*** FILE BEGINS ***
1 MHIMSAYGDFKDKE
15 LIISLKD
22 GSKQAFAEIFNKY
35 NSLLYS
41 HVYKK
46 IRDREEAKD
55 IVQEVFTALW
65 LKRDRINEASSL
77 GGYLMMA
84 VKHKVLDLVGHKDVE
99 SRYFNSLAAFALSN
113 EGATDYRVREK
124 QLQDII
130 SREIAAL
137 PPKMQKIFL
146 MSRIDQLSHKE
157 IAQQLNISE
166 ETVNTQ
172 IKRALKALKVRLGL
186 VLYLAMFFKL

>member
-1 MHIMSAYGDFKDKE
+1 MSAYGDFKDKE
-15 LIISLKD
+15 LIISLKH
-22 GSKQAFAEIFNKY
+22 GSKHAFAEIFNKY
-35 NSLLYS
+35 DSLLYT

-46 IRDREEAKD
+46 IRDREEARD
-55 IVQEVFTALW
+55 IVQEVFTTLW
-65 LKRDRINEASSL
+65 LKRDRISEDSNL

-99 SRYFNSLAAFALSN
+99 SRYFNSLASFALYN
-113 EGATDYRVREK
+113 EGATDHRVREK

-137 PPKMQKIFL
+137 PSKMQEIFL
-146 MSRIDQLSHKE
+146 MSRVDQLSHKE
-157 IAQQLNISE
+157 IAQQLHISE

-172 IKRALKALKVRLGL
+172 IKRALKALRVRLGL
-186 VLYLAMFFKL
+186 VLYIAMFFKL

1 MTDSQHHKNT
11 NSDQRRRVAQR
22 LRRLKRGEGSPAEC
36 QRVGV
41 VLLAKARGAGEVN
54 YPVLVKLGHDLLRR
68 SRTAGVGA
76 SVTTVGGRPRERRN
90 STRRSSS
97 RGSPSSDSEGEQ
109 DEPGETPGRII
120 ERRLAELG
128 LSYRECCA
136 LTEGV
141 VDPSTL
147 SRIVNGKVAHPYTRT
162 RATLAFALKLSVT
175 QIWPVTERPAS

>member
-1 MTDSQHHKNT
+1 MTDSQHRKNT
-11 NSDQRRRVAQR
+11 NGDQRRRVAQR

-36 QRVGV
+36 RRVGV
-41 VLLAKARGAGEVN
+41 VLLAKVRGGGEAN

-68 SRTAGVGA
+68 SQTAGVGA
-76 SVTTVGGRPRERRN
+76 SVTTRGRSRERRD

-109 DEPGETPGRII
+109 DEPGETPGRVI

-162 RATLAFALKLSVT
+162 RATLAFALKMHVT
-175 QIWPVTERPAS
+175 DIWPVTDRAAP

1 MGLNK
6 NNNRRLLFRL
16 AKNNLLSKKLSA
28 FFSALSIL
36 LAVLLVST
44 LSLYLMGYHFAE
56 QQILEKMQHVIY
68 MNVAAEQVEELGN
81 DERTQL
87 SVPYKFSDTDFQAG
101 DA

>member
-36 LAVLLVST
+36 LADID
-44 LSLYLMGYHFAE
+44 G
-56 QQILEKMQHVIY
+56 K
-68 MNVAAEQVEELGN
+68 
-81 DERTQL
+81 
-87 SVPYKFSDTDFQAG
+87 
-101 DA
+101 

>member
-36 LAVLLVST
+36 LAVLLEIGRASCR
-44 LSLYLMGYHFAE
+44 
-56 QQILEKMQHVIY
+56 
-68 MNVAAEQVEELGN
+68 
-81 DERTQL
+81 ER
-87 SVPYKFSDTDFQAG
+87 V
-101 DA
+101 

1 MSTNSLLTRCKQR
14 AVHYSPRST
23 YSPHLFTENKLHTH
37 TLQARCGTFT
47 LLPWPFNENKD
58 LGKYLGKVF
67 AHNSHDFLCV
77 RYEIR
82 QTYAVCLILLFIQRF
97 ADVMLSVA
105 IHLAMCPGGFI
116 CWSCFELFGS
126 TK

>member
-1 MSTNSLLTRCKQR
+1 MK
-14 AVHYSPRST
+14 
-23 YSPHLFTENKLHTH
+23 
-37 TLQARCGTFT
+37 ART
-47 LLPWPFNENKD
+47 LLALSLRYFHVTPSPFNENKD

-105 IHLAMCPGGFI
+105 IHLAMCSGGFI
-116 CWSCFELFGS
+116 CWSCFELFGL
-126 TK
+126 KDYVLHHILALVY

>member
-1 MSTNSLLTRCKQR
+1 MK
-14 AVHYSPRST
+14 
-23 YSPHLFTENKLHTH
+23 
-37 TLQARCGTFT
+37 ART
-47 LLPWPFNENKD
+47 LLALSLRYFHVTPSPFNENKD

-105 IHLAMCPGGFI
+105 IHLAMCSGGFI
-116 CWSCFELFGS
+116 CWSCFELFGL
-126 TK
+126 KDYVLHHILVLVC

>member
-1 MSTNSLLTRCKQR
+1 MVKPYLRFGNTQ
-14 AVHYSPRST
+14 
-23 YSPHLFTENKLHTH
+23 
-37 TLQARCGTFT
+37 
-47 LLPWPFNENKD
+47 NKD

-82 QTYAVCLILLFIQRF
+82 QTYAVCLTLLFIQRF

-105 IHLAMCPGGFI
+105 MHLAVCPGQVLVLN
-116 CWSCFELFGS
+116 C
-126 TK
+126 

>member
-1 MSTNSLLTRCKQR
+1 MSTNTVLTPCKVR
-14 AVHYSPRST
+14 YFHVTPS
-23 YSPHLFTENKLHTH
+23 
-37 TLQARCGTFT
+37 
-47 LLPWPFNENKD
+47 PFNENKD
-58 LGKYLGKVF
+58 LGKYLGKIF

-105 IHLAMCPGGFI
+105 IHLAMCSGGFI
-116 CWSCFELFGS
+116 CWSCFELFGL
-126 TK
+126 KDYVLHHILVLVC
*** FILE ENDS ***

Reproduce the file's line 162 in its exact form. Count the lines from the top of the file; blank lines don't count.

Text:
+14 